You’ve committed to throwing a holiday dinner party this year and you’re currently planning out your menu. Chances are, you know of at least one of your friends or family members who don’t eat meat (maybe more) and you feel paralyzed on how to create a crowd-pleasing menu.
With a few extra minutes of planning you’ll be able to easily adjust your menu to have offerings for everyone in attendance.
‘Tis the season. For roast turkeys, spiral-cut ham, nice juicy tenderloin, and a cup of holiday eggnog. Or not. Whether you (or your sister, cousin, or daughter)have been vegan since 15, or you’re curious about the health benefits associated with a mostly plant-based diet, everyone can benefit from an extra serving or two of vegetables during the holidays.
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Maybe your teen has “graduated” from the kids’ table to the adult table at holiday mealtime, but that doesn’t mean his tastebuds have matured much. Teens are just as tempted by holiday treats as young children, but there is a big difference with older kids—they frequently have the means to obtain what they want (many have money of their own) when they want it (lots of teens can drive to go get what they want). How do you help your teen enjoy the holidays without throwing healthful eating out the window? Here are a few ways to help, just in time for the holiday rush!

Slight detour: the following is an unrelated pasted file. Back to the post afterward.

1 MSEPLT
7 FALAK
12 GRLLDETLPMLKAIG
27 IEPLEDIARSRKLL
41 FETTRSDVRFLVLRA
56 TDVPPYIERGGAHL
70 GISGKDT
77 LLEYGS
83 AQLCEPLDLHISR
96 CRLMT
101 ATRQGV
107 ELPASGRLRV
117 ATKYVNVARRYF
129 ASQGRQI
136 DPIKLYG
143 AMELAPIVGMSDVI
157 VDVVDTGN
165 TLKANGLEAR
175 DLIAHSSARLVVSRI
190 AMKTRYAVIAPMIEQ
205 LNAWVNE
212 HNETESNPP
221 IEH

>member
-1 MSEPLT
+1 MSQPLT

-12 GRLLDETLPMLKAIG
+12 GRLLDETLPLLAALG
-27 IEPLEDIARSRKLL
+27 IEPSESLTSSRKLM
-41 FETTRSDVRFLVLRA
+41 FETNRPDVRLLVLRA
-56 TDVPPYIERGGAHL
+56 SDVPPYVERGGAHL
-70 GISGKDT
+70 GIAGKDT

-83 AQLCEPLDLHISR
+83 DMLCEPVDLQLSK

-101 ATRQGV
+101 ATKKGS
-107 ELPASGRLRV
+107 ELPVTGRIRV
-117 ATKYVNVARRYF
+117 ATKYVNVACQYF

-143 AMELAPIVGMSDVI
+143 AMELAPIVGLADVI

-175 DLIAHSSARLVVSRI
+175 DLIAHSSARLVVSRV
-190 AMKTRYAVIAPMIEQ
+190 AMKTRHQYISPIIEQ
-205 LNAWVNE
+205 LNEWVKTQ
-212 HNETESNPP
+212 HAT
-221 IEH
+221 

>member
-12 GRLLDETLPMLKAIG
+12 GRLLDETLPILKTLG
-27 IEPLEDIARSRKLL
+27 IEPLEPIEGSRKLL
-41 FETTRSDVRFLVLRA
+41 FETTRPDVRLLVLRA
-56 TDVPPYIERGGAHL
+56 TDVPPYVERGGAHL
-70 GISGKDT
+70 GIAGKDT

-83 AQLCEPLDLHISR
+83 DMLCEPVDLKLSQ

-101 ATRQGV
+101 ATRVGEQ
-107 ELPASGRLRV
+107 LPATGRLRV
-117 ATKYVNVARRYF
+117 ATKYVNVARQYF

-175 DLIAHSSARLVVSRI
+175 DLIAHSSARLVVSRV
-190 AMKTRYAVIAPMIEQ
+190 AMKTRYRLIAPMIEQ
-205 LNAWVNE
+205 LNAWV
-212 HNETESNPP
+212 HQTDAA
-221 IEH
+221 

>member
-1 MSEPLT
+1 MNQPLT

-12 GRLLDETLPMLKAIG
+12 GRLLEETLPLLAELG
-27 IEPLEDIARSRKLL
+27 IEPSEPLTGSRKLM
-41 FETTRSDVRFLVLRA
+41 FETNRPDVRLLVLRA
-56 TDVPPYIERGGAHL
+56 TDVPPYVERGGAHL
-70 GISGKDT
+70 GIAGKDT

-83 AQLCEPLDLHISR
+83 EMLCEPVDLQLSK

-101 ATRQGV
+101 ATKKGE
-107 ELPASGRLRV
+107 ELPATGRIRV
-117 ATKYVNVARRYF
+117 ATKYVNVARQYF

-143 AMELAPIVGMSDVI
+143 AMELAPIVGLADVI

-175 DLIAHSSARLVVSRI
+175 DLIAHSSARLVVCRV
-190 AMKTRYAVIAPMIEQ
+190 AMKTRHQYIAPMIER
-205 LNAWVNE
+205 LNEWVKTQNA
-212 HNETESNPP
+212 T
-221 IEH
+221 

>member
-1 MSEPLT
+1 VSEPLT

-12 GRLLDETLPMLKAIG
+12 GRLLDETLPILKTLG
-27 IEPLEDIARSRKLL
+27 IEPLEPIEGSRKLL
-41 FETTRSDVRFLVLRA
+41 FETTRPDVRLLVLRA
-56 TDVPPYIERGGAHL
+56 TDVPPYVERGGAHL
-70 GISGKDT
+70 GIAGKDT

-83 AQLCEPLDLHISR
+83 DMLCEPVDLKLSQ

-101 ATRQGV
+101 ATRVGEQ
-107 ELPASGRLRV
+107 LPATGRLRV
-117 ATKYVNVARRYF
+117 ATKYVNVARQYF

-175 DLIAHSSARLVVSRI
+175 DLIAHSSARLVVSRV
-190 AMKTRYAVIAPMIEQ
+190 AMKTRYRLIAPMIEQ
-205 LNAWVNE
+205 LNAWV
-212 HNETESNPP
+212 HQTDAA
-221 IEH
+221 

Planning for Thanksgiving…something that has been on my mind A LOT as the calendar gets closer to this wonderful holiday that celebrates food and family. Speaking of family, I have 35 family members that will be joining me this year (and many staying for brunch the next day)…yes, you are reading this correctly.
For holidays like this, we need a strategy. After all, similar to a storm you know is coming (not that I’m likening my family to a storm or anything), what you do ahead is key to a successful outcome.
From office parties to traditional family celebrations, starting in November, tables become laden with holiday specialties and treats that people with diabetes may typically try to minimize or avoid. November is also American Diabetes Month, and it’s no accident that November 14th, World Diabetes Day, is the birthday of Canadian doctor Sir Frederick Banting, one of the men who discovered insulin. It’s a day to increase awareness of diabetes as a serious disease that strikes one person every 17 seconds here in the U.S., and impacts the nearly 26 million Americans with diagnosed diabetes.
Schools are looking for creative ways to celebrate special occasions that emphasize healthier options and make the celebration less about food. As the holiday season gets underway, I have some ideas to share with you that are all about fun and excitement with creative activities and “better-for-you” food options. (Many of these suggestions also help with allergies are some are gluten free and dairy free, all are nut free.)